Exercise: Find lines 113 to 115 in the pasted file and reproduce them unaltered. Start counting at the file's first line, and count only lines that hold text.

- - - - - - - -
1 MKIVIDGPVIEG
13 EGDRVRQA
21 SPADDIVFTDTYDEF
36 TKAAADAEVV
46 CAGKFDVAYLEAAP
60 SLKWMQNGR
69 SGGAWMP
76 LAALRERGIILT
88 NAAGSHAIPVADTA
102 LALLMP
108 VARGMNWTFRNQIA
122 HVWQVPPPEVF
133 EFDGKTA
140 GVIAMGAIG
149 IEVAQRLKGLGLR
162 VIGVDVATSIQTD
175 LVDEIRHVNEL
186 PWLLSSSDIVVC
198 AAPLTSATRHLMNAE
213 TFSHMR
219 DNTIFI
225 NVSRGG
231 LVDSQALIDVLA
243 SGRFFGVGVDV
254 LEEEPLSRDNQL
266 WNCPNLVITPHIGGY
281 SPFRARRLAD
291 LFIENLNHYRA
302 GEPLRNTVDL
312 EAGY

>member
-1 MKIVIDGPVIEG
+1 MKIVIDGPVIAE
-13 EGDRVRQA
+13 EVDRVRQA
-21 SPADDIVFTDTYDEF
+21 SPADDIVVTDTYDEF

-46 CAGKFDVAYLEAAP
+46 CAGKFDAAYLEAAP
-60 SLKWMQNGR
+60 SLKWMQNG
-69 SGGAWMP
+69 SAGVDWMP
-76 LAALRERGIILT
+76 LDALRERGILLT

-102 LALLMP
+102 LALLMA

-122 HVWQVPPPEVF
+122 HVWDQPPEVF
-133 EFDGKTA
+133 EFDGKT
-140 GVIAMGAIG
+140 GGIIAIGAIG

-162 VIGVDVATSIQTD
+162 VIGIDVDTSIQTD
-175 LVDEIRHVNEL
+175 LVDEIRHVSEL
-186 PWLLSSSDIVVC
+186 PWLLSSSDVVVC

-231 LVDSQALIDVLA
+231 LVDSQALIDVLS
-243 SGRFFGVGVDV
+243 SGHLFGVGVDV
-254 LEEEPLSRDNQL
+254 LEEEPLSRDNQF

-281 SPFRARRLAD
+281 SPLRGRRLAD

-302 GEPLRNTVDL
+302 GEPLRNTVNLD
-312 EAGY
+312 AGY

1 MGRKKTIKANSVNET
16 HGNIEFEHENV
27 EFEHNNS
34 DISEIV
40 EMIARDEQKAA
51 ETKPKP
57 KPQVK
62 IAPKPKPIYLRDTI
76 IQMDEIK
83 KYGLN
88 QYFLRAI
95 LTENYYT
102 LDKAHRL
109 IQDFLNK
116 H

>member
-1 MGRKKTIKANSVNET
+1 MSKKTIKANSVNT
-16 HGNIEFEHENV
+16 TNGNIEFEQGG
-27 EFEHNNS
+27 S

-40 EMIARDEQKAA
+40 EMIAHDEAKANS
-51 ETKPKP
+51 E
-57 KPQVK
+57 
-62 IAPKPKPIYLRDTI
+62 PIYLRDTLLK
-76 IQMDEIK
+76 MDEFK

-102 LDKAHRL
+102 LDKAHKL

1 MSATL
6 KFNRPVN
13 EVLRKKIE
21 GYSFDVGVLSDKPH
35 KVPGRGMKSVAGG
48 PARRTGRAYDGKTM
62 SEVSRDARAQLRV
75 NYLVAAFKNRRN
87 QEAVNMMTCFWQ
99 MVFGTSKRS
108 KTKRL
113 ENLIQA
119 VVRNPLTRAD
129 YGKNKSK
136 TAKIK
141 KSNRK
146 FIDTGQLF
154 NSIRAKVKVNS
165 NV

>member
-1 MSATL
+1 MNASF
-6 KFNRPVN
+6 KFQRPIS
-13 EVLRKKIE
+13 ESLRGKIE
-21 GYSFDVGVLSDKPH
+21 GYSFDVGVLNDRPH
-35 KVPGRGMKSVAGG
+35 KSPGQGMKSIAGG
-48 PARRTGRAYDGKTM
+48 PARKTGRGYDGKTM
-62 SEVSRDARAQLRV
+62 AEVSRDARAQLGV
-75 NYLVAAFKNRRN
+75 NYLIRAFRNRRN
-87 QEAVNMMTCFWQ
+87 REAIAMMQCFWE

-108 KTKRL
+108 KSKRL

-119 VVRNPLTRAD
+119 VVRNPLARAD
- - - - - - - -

75 NYLVAAFKNRRN
87 QEAVNMMTCFWQ
99 MVFGTSKRS